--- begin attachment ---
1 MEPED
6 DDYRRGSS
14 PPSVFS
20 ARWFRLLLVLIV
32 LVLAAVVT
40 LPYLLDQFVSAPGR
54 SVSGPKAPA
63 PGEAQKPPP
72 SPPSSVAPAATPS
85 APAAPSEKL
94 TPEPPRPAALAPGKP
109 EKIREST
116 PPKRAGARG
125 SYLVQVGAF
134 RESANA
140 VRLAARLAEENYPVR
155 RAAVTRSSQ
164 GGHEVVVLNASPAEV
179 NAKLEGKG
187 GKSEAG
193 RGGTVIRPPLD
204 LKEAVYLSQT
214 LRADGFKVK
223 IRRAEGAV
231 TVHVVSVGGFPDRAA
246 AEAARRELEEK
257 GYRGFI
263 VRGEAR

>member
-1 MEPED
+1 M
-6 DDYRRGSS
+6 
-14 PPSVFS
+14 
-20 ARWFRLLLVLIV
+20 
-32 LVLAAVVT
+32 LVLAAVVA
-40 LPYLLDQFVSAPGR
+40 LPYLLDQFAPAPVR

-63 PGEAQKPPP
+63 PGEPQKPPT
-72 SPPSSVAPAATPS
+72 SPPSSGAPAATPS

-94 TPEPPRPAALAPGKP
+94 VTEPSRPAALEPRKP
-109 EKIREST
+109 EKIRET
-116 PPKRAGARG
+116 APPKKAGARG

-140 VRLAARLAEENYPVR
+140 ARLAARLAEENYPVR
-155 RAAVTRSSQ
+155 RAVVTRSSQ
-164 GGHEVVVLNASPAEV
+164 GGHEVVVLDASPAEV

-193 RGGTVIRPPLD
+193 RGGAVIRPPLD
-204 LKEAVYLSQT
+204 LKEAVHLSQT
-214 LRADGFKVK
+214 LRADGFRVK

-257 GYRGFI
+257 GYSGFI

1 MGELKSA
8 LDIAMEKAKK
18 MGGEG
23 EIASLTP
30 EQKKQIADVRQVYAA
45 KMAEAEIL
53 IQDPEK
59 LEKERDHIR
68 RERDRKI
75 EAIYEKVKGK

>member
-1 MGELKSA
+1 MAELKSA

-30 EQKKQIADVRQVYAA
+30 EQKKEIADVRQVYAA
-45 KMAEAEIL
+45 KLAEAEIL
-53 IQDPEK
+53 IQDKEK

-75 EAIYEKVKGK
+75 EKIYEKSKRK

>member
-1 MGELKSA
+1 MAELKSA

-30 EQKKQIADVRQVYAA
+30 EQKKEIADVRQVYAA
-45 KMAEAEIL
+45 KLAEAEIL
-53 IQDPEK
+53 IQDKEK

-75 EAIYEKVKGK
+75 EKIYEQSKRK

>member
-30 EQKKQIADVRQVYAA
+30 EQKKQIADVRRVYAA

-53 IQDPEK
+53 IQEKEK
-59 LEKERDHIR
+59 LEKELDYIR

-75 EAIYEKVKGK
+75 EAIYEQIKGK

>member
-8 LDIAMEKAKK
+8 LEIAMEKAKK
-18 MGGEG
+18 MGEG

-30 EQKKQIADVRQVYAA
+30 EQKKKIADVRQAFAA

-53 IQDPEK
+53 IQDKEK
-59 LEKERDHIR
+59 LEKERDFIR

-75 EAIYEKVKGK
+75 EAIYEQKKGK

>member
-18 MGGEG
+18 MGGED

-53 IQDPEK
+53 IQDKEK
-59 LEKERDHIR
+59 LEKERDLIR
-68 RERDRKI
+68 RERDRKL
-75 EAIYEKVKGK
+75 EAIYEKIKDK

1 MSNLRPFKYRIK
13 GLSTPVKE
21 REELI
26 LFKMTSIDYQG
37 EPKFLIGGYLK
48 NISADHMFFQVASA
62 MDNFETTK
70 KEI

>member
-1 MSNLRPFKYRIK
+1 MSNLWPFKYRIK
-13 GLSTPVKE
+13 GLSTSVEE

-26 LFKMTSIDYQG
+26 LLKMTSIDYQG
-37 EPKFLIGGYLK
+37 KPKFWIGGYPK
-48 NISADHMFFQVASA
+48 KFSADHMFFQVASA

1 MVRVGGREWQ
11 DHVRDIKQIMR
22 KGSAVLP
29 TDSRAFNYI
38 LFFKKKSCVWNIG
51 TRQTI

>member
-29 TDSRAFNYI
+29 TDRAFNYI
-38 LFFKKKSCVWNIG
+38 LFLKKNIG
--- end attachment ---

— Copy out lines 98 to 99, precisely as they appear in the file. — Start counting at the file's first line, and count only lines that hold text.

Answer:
>member
-30 EQKKQIADVRQVYAA